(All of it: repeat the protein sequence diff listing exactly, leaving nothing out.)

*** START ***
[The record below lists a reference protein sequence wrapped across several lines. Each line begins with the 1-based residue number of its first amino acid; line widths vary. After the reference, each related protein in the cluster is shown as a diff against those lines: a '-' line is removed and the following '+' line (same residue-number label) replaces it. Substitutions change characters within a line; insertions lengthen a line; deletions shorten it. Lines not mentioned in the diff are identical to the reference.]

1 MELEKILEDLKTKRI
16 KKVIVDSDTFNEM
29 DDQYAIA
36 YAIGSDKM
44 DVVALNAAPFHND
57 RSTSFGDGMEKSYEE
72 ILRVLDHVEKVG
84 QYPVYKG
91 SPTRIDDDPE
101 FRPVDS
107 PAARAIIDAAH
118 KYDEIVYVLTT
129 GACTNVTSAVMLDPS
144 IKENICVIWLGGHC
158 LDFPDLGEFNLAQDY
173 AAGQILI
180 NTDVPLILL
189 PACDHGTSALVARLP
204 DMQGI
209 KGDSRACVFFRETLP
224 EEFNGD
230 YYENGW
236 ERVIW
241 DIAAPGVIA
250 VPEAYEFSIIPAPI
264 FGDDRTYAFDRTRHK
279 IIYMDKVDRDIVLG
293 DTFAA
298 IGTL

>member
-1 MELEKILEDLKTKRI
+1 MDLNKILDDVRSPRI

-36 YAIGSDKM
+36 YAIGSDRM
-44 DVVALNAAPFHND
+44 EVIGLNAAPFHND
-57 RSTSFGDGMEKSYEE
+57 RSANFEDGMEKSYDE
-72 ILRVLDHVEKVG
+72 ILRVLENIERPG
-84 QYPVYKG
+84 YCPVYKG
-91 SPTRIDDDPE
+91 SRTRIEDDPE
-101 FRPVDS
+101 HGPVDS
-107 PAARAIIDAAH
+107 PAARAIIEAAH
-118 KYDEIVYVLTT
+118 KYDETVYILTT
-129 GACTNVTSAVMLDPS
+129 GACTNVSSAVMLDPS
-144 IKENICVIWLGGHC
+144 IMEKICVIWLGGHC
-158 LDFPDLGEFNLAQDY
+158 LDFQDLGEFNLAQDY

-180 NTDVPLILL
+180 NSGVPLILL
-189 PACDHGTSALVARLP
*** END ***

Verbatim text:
[The record below lists a reference protein sequence wrapped across several lines. Each line begins with the 1-based residue number of its first amino acid; line widths vary. After the reference, each related protein in the cluster is shown as a diff against those lines: a '-' line is removed and the following '+' line (same residue-number label) replaces it. Substitutions change characters within a line; insertions lengthen a line; deletions shorten it. Lines not mentioned in the diff are identical to the reference.]

1 MELEKILEDLKTKRI
16 KKVIVDSDTFNEM
29 DDQYAIA
36 YAIGSDKM
44 DVVALNAAPFHND
57 RSTSFGDGMEKSYEE
72 ILRVLDHVEKVG
84 QYPVYKG
91 SPTRIDDDPE
101 FRPVDS
107 PAARAIIDAAH
118 KYDEIVYVLTT
129 GACTNVTSAVMLDPS
144 IKENICVIWLGGHC
158 LDFPDLGEFNLAQDY
173 AAGQILI
180 NTDVPLILL
189 PACDHGTSALVARLP
204 DMQGI
209 KGDSRACVFFRETLP
224 EEFNGD
230 YYENGW
236 ERVIW
241 DIAAPGVIA
250 VPEAYEFSIIPAPI
264 FGDDRTYAFDRTRHK
279 IIYMDKVDRDIVLG
293 DTFAA
298 IGTL

>member
-1 MELEKILEDLKTKRI
+1 MDLNKILDDVRSPRI

-36 YAIGSDKM
+36 YAIGSDRM
-44 DVVALNAAPFHND
+44 EVIGLNAAPFHND
-57 RSTSFGDGMEKSYEE
+57 RSANFEDGMEKSYDE
-72 ILRVLDHVEKVG
+72 ILRVLENIERPG
-84 QYPVYKG
+84 YCPVYKG
-91 SPTRIDDDPE
+91 SRTRIEDDPE
-101 FRPVDS
+101 HGPVDS
-107 PAARAIIDAAH
+107 PAARAIIEAAH
-118 KYDEIVYVLTT
+118 KYDETVYILTT
-129 GACTNVTSAVMLDPS
+129 GACTNVSSAVMLDPS
-144 IKENICVIWLGGHC
+144 IMEKICVIWLGGHC
-158 LDFPDLGEFNLAQDY
+158 LDFQDLGEFNLAQDY

-180 NTDVPLILL
+180 NSGVPLILL
-189 PACDHGTSALVARLP